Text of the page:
8.  Noninvasive assessment of tumor microenvironment using dynamic contrast enhanced MRI and 18F- fluoromisonidazole PET imaging in neck nodal metastases 
Pretreatment multimodality imaging can provide useful anatomical and functional data about tumors, including perfusion and possibly hypoxia status. The purpose of our study was to assess non-invasively the tumor microenvironment of neck nodal metastases in patients with head and neck (HN) cancer by investigating the relationship between tumor perfusion measured using Dynamic Contrast Enhanced MRI (DCE-MRI) and hypoxia measured by 18F-fluoromisonidazole (18F-FMISO) PET.
Methods and Materials
Thirteen newly diagnosed HN cancer patients with metastatic neck nodes underwent DCE-MRI and 18F-FMISO PET imaging prior to chemotherapy and radiation therapy. The matched regions of interests from both modalities were analyzed. To examine the correlations between DCE-MRI parameters and standard uptake value (SUV) measurements from 18F-FMISO PET, the non-parametric Spearman correlation coefficient was calculated. Furthermore, DCE-MRI parameters were compared between nodes with 18F-FMISO uptake and nodes with no 18F-FMISO uptake using Mann-Whitney U tests.
For the 13 patients, a total of 18 nodes were analyzed. The nodal size strongly correlated with the 18F-FMISO SUV (ρ=0.74, p<0.001). There was a strong negative correlation between the median kep (ρ=−0.58, p=0.042) and the 18F-FMISO SUV. Hypoxic nodes (moderate to severe 18F-FMISO uptake) had significantly lower median Ktrans (p=0.049) and median kep (p=0.027) values than did non-hypoxic nodes (no 18F-FMISO uptake).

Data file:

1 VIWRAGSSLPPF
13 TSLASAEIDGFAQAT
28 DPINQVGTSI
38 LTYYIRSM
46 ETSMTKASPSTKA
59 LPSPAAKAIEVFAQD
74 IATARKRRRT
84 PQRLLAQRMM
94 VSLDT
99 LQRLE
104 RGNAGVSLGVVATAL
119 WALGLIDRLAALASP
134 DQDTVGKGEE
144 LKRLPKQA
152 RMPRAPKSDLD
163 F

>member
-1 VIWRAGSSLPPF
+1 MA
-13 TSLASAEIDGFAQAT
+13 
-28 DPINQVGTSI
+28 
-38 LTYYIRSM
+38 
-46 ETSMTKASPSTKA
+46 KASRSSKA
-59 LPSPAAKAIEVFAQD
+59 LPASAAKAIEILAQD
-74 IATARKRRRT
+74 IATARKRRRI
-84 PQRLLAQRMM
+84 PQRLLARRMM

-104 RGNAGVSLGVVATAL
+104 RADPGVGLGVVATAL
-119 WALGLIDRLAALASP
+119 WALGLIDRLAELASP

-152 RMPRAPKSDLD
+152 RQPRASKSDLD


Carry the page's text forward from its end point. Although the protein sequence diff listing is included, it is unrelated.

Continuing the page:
This initial evaluation of the preliminary results support the hypothesis that in metastatic neck lymph nodes, hypoxic nodes are poorly perfused (i.e., have significantly lower kep and Ktrans values) compared to non-hypoxic nodes.
PMCID: PMC2888682  PMID: 19906496
Dynamic Contrast Enhanced-MRI (DCE-MRI); 18F-fluoromisonidazole (FMISO) PET; 18F-fluorodeoxyglucose (FDG); head and neck (HN) cancer
9.  Functional Vagal Paraganglioma: A Case Report Illustrating Diagnosis and Management 
Skull Base  2010;20(6):491-496.
We report a case of functional vagal paraganglioma to illustrate the biochemical and radiological imaging tests important in diagnosis and to highlight the importance of a multidisciplinary team approach to manage the preoperative, perioperative, and postoperative effects of catecholamine secretion from these tumors.